A lot of the fighting over Laurel and who she should be or what she should do is based on arguments over what they THINK DLL is about.

First of all, given Arrow very firmly twists EVERY comic book reference it uses on its head, assuming Laurel should be any one thing "because comics" is ridiculous.** If you're not furious that Merlyn's first name is Malcolm instead of Arthur, if you're not furious that we have Thea Dearden Queen instead of Mia Dearden (and who background wise, by which I mean rich brat, is actually more a sneakily worked in Kate Bishop), if you're not furious that Moira Queen is actually a character who just didn't start the story as a dead background note (but instead died later), then you don't get to be furious about how Laurel is different from DLL.

But even that, there's a lot of false or at least heavily distorted assumptions about who DLL is and why Laurel should or shouldn't be that way. These are the ones that bug me the most:

1. "DLL is the ONLY Black Canary and ONLY DLL can be the Black Canary!"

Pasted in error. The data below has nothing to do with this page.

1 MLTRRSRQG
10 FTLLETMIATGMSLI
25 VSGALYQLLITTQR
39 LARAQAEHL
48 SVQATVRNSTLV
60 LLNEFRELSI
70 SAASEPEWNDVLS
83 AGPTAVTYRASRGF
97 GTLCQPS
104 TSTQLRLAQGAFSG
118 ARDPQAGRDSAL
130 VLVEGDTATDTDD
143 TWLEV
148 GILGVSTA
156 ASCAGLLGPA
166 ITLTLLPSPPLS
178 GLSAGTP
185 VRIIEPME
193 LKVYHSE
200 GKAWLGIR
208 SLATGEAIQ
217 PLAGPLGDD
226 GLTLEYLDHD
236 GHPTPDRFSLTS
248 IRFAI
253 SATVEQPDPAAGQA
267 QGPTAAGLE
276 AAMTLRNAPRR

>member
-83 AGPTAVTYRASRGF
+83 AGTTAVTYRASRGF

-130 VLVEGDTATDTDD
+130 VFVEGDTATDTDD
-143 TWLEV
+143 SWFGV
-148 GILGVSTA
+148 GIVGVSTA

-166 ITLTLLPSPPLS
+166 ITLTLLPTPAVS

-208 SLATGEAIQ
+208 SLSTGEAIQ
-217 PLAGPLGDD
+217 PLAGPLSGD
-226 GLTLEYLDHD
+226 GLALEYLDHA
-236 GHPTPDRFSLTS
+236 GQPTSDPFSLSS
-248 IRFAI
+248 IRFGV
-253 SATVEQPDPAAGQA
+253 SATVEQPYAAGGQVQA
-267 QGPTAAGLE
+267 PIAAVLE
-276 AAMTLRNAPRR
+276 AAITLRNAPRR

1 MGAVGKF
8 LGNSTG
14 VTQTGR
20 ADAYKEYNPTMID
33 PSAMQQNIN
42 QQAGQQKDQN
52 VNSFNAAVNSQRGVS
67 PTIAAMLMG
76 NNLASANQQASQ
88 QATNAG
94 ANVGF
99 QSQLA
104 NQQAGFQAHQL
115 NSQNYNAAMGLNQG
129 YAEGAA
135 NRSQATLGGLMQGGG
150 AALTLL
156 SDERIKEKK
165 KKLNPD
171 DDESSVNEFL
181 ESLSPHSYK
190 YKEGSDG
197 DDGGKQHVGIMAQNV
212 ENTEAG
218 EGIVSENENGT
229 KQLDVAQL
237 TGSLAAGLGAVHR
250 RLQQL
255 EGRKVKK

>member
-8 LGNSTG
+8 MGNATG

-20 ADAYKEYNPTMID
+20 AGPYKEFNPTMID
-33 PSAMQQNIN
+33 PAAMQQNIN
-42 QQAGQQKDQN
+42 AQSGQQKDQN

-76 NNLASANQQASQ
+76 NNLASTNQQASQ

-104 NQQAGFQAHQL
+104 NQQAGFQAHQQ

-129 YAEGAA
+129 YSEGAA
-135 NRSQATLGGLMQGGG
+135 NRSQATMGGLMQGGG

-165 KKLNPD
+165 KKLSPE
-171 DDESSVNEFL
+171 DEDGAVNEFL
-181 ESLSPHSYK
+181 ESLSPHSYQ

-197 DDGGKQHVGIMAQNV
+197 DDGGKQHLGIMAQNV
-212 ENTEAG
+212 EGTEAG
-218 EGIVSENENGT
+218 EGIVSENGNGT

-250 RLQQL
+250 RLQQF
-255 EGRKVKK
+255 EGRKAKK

Many superhero titles are passed around to other generations and successors, and Black Canary is one of them. The Black Canary title started with Dinah Drake, later Dinah Drake Lance. DLL is her daughter, who took on her mother's mantle.

There are also other "Canaries" in the comics continuity: White Canary, a member of the Leage of Assassins, and Jade Canary, a handle Lady Shiva took on when swapping places with DLL during a Birds of Prey storyline. Both of these women are incredibly, capably trained assassins (DLL, while a very capable fighter, is not an assassin). Just something to think about if you're worrying about where a certain Arrow character who is called the Canary (with no color attached) might actually fit in in terms of comic references.

DLL has also sometimes been identified by other names; in the alternate future storyline "Kingdom Come" she wears all white and uses a bow and arrow like Ollie and is unofficially referred to as White Arrow (she is only called by her real name in the comic). Lady Shiva calls DLL Paper Monkey (Lady Shiva's a little weird).

If you look at other continuities, we've got the Birds of Prey TV show, where the Black Canary was a woman named Carol Lance (her daughter, Dinah Redmond, was a lead character on the show, but had an entirely different, Jean Grey-like skillset).